Learning how to get the strongest technical photo straight out of camera will be one of the biggest keys to being able to achieve your creative and artistic visions. To do that you have to properly use exposure tips in photography.
Technical skills in photography aren’t everything. What is that saying about rules being made to be broken? But, it helps if you learn the rules before you break them.
Table to Contents
How do you get good exposure in photography?
There are a few steps to getting perfect exposure for every photo when you click the shutter button.
You need to know how the exposure triangle works and how each of the three areas impact the photo.
Two other important skills are learning how to read your in camera meter and learning to read the histogram. Let’s break those steps down.
Read more: Zone System: The Basics
How to get the right exposure in manual mode
In order to get correct exposure when you are shooting in manual mode, you will need to learn how aperture, shutter speed, and ISO work together.
When you change one of these three things it impacts how much light the camera will allow in to make the photo.
Once you understand what each part does, you can use them to help you make the best creative choices to allow you to achieve your creative vision.
Aperture will impact the depth of focus for the photo. If you choose to shoot wide open, like f/1.8, then you will be letting a lot of light in. This photo will have a shallow depth of focus (less of the photo beyond your subject will be in focus).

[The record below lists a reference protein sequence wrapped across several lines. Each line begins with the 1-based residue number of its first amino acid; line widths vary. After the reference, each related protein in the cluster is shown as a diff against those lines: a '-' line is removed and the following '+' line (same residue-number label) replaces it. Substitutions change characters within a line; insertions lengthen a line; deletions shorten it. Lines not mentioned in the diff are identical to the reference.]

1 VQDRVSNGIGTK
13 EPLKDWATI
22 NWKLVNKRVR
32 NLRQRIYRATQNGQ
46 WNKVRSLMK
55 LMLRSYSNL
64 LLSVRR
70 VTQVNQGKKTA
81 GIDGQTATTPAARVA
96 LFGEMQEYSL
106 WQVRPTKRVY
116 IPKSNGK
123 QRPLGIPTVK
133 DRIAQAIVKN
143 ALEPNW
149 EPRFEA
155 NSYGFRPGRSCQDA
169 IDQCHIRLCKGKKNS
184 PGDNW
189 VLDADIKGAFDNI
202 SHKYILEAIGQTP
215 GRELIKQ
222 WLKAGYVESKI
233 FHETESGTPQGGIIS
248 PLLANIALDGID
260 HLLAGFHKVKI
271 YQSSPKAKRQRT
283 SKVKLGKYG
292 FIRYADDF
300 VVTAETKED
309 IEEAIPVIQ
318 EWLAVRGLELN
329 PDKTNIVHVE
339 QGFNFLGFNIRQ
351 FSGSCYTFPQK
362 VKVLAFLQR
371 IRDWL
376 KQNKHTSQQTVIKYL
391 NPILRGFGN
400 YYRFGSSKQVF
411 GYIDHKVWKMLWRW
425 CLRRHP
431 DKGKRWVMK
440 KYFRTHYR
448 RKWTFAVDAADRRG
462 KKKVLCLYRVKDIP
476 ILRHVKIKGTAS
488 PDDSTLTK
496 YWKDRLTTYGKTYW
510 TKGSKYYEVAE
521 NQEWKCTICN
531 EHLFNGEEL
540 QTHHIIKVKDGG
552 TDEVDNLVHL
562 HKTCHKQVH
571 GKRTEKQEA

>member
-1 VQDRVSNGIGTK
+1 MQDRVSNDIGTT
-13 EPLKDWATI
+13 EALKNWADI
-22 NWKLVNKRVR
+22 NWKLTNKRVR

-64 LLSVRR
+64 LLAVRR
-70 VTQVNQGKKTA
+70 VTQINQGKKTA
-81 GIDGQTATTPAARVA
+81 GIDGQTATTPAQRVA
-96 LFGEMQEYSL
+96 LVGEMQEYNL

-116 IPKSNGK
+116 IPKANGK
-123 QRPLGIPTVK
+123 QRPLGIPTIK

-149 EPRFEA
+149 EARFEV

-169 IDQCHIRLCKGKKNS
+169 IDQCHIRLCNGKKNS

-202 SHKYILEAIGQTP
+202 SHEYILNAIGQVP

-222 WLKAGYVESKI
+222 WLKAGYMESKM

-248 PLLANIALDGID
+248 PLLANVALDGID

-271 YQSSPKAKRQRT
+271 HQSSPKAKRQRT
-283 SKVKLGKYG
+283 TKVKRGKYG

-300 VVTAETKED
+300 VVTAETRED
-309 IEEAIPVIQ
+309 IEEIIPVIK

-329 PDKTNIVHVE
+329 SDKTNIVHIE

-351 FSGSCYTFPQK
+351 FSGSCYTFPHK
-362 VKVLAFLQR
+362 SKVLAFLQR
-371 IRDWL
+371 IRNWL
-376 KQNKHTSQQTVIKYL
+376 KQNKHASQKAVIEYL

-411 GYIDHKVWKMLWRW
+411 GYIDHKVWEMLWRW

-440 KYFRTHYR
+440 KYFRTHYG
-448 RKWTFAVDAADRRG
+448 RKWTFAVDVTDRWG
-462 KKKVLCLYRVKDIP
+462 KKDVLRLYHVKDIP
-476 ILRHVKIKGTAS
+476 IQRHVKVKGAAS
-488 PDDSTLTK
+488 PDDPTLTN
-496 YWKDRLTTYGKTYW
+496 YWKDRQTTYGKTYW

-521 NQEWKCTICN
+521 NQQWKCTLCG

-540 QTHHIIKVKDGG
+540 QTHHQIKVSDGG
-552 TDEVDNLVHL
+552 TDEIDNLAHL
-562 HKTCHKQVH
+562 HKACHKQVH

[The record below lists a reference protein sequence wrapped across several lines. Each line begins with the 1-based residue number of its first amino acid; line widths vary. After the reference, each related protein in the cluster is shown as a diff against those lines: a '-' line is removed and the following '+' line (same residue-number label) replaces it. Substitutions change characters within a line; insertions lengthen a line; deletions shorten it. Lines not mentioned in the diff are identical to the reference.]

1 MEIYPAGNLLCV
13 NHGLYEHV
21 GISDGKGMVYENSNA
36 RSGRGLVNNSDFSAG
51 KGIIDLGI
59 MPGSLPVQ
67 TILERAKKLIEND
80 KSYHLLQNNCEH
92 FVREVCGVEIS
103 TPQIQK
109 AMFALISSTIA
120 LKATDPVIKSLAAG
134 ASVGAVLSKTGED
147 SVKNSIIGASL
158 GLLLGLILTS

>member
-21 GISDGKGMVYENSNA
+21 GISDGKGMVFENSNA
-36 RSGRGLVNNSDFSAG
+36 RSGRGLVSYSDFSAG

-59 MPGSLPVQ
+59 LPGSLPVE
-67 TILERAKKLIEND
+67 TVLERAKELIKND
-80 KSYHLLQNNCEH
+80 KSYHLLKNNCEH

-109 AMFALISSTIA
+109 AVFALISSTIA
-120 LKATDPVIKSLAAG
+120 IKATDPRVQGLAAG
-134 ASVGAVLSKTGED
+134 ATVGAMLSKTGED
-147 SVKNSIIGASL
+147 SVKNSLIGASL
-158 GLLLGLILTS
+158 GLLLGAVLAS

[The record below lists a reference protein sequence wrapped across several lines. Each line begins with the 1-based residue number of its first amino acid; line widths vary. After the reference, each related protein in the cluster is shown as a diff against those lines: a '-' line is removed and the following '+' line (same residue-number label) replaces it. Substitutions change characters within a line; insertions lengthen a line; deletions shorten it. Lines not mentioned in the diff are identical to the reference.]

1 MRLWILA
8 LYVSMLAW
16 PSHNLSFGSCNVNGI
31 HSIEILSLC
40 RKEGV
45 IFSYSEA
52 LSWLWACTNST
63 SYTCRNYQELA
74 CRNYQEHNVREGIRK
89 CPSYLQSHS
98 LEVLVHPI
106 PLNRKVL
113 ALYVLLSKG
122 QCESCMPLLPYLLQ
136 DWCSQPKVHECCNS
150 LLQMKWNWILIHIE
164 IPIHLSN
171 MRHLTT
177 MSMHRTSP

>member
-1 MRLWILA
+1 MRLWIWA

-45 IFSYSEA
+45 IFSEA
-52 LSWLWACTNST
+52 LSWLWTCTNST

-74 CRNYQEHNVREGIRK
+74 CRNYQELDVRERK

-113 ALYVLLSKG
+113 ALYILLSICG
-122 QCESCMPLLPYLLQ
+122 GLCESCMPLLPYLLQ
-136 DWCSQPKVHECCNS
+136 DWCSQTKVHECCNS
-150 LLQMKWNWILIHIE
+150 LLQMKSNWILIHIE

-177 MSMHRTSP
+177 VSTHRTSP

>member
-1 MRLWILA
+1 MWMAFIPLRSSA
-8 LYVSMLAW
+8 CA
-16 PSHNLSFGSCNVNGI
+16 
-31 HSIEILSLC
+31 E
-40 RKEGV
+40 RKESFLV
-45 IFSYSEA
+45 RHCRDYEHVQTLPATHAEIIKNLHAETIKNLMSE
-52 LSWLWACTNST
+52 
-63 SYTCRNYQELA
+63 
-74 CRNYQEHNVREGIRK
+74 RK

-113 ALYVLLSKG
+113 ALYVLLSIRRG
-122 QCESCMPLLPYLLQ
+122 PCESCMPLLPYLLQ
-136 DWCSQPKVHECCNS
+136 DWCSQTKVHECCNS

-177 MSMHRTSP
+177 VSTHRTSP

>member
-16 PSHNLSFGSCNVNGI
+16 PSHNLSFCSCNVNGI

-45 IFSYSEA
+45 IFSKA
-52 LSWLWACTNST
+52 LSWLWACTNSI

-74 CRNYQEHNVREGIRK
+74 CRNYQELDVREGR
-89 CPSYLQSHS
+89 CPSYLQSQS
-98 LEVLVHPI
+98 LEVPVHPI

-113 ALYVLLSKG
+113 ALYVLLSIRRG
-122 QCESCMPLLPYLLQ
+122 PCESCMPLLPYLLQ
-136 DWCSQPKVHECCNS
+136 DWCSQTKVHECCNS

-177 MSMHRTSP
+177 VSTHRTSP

If you choose to shoot closed down, like f/11, then you will be letting significantly less light in. Then you will have a wider depth of focus (more of the photo will be in focus).
Shutter speed allows you to freeze motion (or could create a blurry photo if the shutter speed is too low).
The lower the shutter speed (like 1/50) the more light you will be letting in for exposing the photo. The higher the shutter speed (like 1/4000) the less light you will be letting in.
You will need a lower shutter speed in low light conditions and a higher shutter speed in bright sunny conditions.
Finally, ISO is the third part of the exposure triangle that allows you to let in more light for exposure.
When you increase your ISO you let in more light. This is often the last part of the triangle that I will adjust.
If I have set my aperture at f/2.8 and my shutter speed at 1/100 (and do not want to go lower) but my image will be underexposed, then I will increase my ISO.
The more you increase your ISO, the more digital noise you will see in your image so there are benefits to keeping it as low as you can.
The most important part of this is to use the shutter speed, aperture, and ISO together to get correct exposure. If one part of the triangle is off then your photo will be under exposed (too dark) or over exposed (too bright).
Read more: How to shoot in manual mode
What are the 3 exposure photography tips?
#1: Use your camera meter
When you are shooting in manual mode one of tools you can use to help set correct exposure is the camera meter in your camera. You can see it when you look through the viewfinder. This exposure tip will help you properly expose your photos.
Cameras have an internal light meter that reads and analyzes the scene to determine whether your photo will be properly exposed based on the settings you choose.
You can use the meter reading to determine if you need to make any changes to the aperture, shutter speed, or ISO to get proper exposure before you click the shutter. As you make adjustments to your settings, you will see the line on the camera meter move closer or farther away from the center of the meter (which is zero).